If the team from Jugend hackt asks their voluntary mentors why they actually support youths during their free time, the answer is often the same: they wish they would have had Jugend hackt at that age.
Jugend hackt wouldn't even exist without the mentors: over 10,000 hours of voluntary work are put into the program every year and the majority of this time is provided by mentors. They are at events and in the labs, support youths in project groups and are contacts for technical questions. On average, a mentor accompanies three youths with their project at events.
"When I come out from the weekend, I can almost dance my way through Berlin, because I realize: if what these kids put together is our future, then I look forward to this morning of tomorrow", as Simone, a mentor at an event in Berlin, once described her time.
For a program that wants to improve the world with code, it is clear that many of the mentors have programming experience, whether job-related or as a hobby. A good project or a good app, however, needs more than just a few lines of code. That is why there are also many mentors are Jugend hackt who share their knowledge regarding making, design or project management as well.
Mentorin und Teilnehmer bei Jugend hackt in Berlin 2019 (Quelle:CC-BY 4.0 Jugend hackt, Foto: Leonard Wolf)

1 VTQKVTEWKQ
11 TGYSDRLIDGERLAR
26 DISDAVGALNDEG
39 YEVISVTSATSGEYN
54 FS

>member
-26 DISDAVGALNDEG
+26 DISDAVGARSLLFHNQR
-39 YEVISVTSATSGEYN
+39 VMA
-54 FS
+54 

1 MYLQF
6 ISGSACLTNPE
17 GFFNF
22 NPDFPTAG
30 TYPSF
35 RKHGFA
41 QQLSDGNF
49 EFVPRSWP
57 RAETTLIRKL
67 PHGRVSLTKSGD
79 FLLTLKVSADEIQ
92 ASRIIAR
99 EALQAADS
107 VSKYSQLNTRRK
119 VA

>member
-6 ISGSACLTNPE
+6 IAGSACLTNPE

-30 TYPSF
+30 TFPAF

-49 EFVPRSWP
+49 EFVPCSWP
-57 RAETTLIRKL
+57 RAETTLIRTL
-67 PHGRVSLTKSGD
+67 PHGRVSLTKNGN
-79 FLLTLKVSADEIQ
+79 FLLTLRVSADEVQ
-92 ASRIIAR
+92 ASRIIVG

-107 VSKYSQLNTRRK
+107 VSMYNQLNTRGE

A technical background is not even a prerequisite to commit time: “I think you should just try out Jugend hackt”, the mentor Sabine from Ulm concludes. "Previous knowledge doesn't matter at all, because everyone contributes their own great and different skills and can participate". After all, the mentors are role models for youths particularly in their diversity and with their different backgrounds.
Of course, it isn't possible for everyone to spontaneously spend a whole weekend with a group of 12 to 18 year old kids. All mentors receive extensive training before the event provided by the pedagogical team from Jugend hackt. The most important rule: the keyboard is lava! This means: an adult should never take the laptop out of the youths' hands and simply type in the solution. This only generates frustration.
The mentors instead help the participants by pointing out the right direction so that they can solve their problem independently. Communication at eye level that puts independence, teamwork and the joy in gaining knowledge in the foreground.
"I am a mentor at Jugend hackt, becauseit is very inspiring for me to see how young generations deal with socially complex topics, develop projects for these and actually try to change the world“, mentor Jelka say as she explains her commitment toJugend hackt in a short video.
The digital volunteering even works remotely if you cannot be together at a single location: all on-sit events from Jugend hackt have been canceled since March due to the corona pandemic. There are instead regular online formats. The mentors are active here as well: they hold coding workshops, talk about data algorithms in live, streaming talk shows and answer questions from the youths in a chat.Many people become mentors, because they would have liked to have such a program in their youth as well. Some people become mentors, because they experienced Jugend hackt before: more and more former participants remain in the program after their 19th birthday and work as mentors, because they want to give something back to the community and share their experiences.